Updated: Jan 9
We're really excited to welcome Megan Jepson as our first ever guest blogger. Megan is an experienced exercise physiologist and just last July summited Mt Kilimanjaro. So we invited her to share her great tips on training to reach the summit.
Mt Kilimanjaro at 5,895m is the highest free-standing mountain in the world and the 4th highest of the Seven Summits (the highest mountains on each of the 7 continents). To give some perspective our highest mountain in Australia at only 2,228m high, is yep, you guessed it, ranked 7th of the Seven Summits. We're pretty flat here in Aus!
Climbing Kili is becoming more and more popular every year, attracting over 35,000 avid trekkers annually, however not everyone is successful. There are many reasons for this, whether its poor preparation, altitude sickness, poor nutrition/hydration, injury or illness or even bad weather.
As an exercise physiologist I knew taking on Mt Kilimanjaro would be nothing to sneeze at. With so many varying elements just on the climb itself I knew our preparation had to be specific and structured to ensure we were giving ourselves the best shot possible.
Kili has everything, flat dirt tracks (ok so few and far between, but they do exist!); tough treacherous climbs, rocky cliff edge ‘monkey’ climbs, and on the way down from the summit even some skiing through dirt, (which is seriously some of the best fun you will ever have!).
Based on that description it doesn’t take an exercise physiologist to know that there are going to be some pretty tough days on your quads, calves and even your arms to help you balance on your trekking poles or from pulling yourself up on the rocks. Given all of this I am happy to report I wasn't sore at any point during the walk (aside from being sore all over from shivering for 8 hours straight on our final push up to the summit, but nothing can prepare you for that!).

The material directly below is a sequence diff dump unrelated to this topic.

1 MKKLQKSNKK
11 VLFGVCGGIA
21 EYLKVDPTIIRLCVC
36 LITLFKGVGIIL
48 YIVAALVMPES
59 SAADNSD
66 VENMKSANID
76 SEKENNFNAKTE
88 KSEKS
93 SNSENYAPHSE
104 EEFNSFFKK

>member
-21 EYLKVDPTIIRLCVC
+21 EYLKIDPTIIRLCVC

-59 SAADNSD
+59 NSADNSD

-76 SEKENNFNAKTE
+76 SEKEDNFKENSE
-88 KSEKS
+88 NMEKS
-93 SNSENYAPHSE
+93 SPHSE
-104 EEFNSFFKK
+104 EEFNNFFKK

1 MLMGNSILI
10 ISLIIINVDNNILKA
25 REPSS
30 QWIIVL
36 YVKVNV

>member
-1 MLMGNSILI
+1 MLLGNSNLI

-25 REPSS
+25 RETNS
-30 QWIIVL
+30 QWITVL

So how did I prepare you ask? Well given I'm pretty active and often run long distance and do a fair bit of road cycling, I didn’t really do too much outside of my usual training schedule. A lot of my gym training includes running and cycling specific drills and strength exercise, which are all quad, glute and calf dominant exercises so I already had my bases covered in that perspective. If you don't currently do this kind of training I'd suggest you build it into your preparation.
Something I wasn’t really used to was carrying a day pack for 6-8 hours a day while walking at altitude. As we were doing a 3-week camping tour through Kenya and Uganda before taking on Kili we didn’t do any altitude training (which a lot of gyms now have access to) as part of our preparation, as the physiological adaptations to altitude training lasts 7 days. Instead we concentrated on building our cardiovascular fitness which naturally happened with my running and cycling training, and went on a couple of walks through the Dandenong’s with our day packs to wear in the hiking boots and get used to wearing a pack.
And consistency paid off! Our physical preparation helped prepare us mentally allowing us to reach the summit on our first attempt in July 2019. Of course not without the help of the awesome support crew we had behind us every step of the way!
If you aren’t already active, or unsure exactly what specific exercises are best for you and your goals of summiting Kili, make sure you talk to an exercise professional to help point you in the right direction and make your dreams a reality!
Megan works at Physioworks Cranbourne and she has a passion for seeing people reach their ultimate goal, whether that be fitting into a size 10 dress or summiting Kilimanjaro she believes “that a little bit of exercise can help everybody”. You can contact her at firstname.lastname@example.org with any questions about preparing for your next trek.